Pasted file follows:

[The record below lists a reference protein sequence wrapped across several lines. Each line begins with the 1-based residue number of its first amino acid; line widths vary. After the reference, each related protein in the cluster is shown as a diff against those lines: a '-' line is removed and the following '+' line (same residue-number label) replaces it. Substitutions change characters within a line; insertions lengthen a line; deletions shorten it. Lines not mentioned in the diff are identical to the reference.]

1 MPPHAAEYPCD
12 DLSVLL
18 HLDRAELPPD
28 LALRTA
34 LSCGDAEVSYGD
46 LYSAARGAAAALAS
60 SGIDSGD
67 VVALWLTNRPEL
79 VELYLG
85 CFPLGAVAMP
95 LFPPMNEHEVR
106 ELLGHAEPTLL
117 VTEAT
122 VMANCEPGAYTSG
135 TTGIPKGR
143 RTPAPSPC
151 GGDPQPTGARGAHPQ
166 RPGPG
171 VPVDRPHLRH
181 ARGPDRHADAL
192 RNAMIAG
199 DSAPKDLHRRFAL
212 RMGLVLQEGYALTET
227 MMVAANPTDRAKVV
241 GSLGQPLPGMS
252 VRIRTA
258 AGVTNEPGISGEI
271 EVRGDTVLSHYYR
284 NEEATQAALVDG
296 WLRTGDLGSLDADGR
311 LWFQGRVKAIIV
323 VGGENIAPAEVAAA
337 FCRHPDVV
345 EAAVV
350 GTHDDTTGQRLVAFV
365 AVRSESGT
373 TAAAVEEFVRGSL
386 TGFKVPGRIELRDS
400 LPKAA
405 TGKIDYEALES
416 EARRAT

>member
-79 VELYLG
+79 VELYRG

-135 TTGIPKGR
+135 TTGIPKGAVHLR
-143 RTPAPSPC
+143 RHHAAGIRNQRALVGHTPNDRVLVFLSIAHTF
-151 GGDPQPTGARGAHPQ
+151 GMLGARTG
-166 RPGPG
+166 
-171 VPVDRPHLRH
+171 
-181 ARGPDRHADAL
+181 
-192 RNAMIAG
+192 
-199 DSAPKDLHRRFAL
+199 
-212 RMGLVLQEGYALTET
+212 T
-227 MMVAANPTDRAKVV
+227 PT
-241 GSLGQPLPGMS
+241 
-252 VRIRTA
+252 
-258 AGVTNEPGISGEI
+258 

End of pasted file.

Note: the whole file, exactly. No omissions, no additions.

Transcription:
[The record below lists a reference protein sequence wrapped across several lines. Each line begins with the 1-based residue number of its first amino acid; line widths vary. After the reference, each related protein in the cluster is shown as a diff against those lines: a '-' line is removed and the following '+' line (same residue-number label) replaces it. Substitutions change characters within a line; insertions lengthen a line; deletions shorten it. Lines not mentioned in the diff are identical to the reference.]

1 MPPHAAEYPCD
12 DLSVLL
18 HLDRAELPPD
28 LALRTA
34 LSCGDAEVSYGD
46 LYSAARGAAAALAS
60 SGIDSGD
67 VVALWLTNRPEL
79 VELYLG
85 CFPLGAVAMP
95 LFPPMNEHEVR
106 ELLGHAEPTLL
117 VTEAT
122 VMANCEPGAYTSG
135 TTGIPKGR
143 RTPAPSPC
151 GGDPQPTGARGAHPQ
166 RPGPG
171 VPVDRPHLRH
181 ARGPDRHADAL
192 RNAMIAG
199 DSAPKDLHRRFAL
212 RMGLVLQEGYALTET
227 MMVAANPTDRAKVV
241 GSLGQPLPGMS
252 VRIRTA
258 AGVTNEPGISGEI
271 EVRGDTVLSHYYR
284 NEEATQAALVDG
296 WLRTGDLGSLDADGR
311 LWFQGRVKAIIV
323 VGGENIAPAEVAAA
337 FCRHPDVV
345 EAAVV
350 GTHDDTTGQRLVAFV
365 AVRSESGT
373 TAAAVEEFVRGSL
386 TGFKVPGRIELRDS
400 LPKAA
405 TGKIDYEALES
416 EARRAT

>member
-79 VELYLG
+79 VELYRG

-135 TTGIPKGR
+135 TTGIPKGAVHLR
-143 RTPAPSPC
+143 RHHAAGIRNQRALVGHTPNDRVLVFLSIAHTF
-151 GGDPQPTGARGAHPQ
+151 GMLGARTG
-166 RPGPG
+166 
-171 VPVDRPHLRH
+171 
-181 ARGPDRHADAL
+181 
-192 RNAMIAG
+192 
-199 DSAPKDLHRRFAL
+199 
-212 RMGLVLQEGYALTET
+212 T
-227 MMVAANPTDRAKVV
+227 PT
-241 GSLGQPLPGMS
+241 
-252 VRIRTA
+252 
-258 AGVTNEPGISGEI
+258 